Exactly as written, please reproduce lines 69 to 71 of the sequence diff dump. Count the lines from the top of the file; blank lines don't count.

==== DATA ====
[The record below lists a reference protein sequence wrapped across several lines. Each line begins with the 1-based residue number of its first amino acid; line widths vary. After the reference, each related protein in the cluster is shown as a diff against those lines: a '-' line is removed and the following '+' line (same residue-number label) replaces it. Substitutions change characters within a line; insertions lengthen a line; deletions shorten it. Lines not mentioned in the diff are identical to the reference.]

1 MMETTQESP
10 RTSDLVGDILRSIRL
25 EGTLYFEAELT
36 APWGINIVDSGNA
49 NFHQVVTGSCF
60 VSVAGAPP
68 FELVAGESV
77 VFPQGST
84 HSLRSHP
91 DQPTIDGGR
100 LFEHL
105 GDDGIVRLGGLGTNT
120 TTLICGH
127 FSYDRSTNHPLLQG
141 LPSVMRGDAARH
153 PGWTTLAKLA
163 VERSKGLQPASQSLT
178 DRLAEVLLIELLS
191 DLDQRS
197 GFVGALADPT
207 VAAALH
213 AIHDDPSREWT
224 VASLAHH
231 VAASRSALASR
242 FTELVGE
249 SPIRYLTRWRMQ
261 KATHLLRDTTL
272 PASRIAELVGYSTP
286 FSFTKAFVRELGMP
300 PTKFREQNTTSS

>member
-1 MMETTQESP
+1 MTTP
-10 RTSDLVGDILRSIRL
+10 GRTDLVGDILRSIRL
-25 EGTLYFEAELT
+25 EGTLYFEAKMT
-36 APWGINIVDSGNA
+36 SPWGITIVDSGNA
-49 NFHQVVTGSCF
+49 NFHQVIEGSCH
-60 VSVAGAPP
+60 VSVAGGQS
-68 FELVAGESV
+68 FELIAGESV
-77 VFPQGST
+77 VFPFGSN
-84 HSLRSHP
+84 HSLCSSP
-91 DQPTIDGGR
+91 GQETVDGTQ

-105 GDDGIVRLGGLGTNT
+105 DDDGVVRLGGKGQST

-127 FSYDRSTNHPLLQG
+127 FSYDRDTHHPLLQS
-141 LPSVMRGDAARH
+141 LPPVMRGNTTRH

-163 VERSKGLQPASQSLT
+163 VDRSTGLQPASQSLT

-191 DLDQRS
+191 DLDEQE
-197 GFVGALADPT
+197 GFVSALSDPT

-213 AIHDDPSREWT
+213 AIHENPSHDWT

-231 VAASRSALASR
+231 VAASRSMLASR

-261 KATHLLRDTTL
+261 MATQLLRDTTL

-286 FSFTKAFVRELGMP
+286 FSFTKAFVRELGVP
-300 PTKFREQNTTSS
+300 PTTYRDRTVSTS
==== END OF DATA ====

-261 KATHLLRDTTL
+261 MATQLLRDTTL

-286 FSFTKAFVRELGMP